4 May 2015 – In the lead up to the World Press Freedom Day last 3 May, the United Nations Development Programme (UNDP) joined its partners in the Philippines in calling for media safety, better access to and reporting on information, and gender equality.
UNDP and the US Embassy Manila supported “Let Journalism Thrive: The Right to Life, The Right to Know, The Right to Free Expression,” a public forum organised by the Philippine Center for Investigative Journalism (PCIJ) on 29 April at the Bayleaf Hotel in Intramuros, Manila. United States Ambassador to the Philippines Philip Goldberg was keynote speaker at the forum.
Moderated by PCIJ Executive Director Malou Mangahas, the forum aimed to raise awareness of the culture of impunity that has threatened Filipino journalists and their right to free speech and reportage for years. The Center for Media Freedom and Responsibility (CMFR) reports that about 147 journalists were killed in the line of duty since 1986.
UN Resident Coordinator, a.i., and UNDP Resident Representative, a.i., Terence Jones, in his opening remarks said, “The Philippine Government has taken some steps to address these concerns, including the body on extrajudicial killings created to speed up investigations. However, progress has been slow, and only a handful of convictions have been made. There is much more to be done. We cannot rest until the number of extra-judicial killings is brought to zero, and that journalists and citizens alike can access and report on information without fear of violence or coercion.”
“Obstacles are still present in today’s media industry, ranging from imbalanced access to information and under-representation of women to insufficient media coverage of gender issues and outright violence against female journalists and women.”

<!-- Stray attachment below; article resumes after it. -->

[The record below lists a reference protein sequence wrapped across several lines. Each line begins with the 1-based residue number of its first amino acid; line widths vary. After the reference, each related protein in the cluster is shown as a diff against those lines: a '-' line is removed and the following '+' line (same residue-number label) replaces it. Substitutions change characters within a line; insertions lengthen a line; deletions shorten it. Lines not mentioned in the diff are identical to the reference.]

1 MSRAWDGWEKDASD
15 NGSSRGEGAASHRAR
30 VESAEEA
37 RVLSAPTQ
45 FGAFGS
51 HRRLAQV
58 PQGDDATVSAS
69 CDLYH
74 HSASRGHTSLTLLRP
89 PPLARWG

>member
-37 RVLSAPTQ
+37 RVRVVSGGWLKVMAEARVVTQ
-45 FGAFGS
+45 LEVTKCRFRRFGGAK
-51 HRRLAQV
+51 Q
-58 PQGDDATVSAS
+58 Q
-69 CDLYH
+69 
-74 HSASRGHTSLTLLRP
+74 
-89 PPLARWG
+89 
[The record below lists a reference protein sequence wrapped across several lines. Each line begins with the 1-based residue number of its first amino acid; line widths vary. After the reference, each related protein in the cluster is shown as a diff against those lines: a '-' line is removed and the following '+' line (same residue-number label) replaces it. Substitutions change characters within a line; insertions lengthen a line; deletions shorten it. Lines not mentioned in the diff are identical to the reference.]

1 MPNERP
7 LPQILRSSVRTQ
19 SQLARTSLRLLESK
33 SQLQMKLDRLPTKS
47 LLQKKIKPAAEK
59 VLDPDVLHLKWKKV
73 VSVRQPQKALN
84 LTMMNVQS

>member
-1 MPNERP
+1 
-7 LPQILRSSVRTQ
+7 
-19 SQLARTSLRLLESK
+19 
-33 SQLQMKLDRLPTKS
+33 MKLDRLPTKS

Through the project ‘Empowering Citizens to Deepen Democracy’, UNDP has supported PCIJ and the Commission on Human Rights to develop documentaries on political issues throughout the Philippines, build a governance database to allow citizens to track the record and performance of their leaders, as well as to train young journalists in responsible reporting techniques.
In addition to its direct support to the media, UNDP is also supporting the setup of the monitoring mechanism of the Universal Periodic Review, wherein government, civil society, and the private sector track and encourage the Philippines’ progress in complying with the UPR recommendations. Amongst the big ticket policy reforms include the ratification of the International Convention for the Protection of All Persons from Enforced Disappearance, and the Freedom of Information Bill.
Panelists included Secretary Herminio Coloma of the Presidential Communications Operations Office; Atty. Jose Manuel Diokno, Dean of De la Salle University College of Law; Melinda Quintos de Jesus, Executive Director of CMFR; and Rowena Paraan, National Chairperson of the National Union of Journalists of the Philippines.
(A copy of Mr Jones’s message is available at http://www.ph.undp.org/content/philippines/en/home/presscenter/speeches/2015/04/29/opening-message-forum-to-mark-world-press-freedom-day-2015/)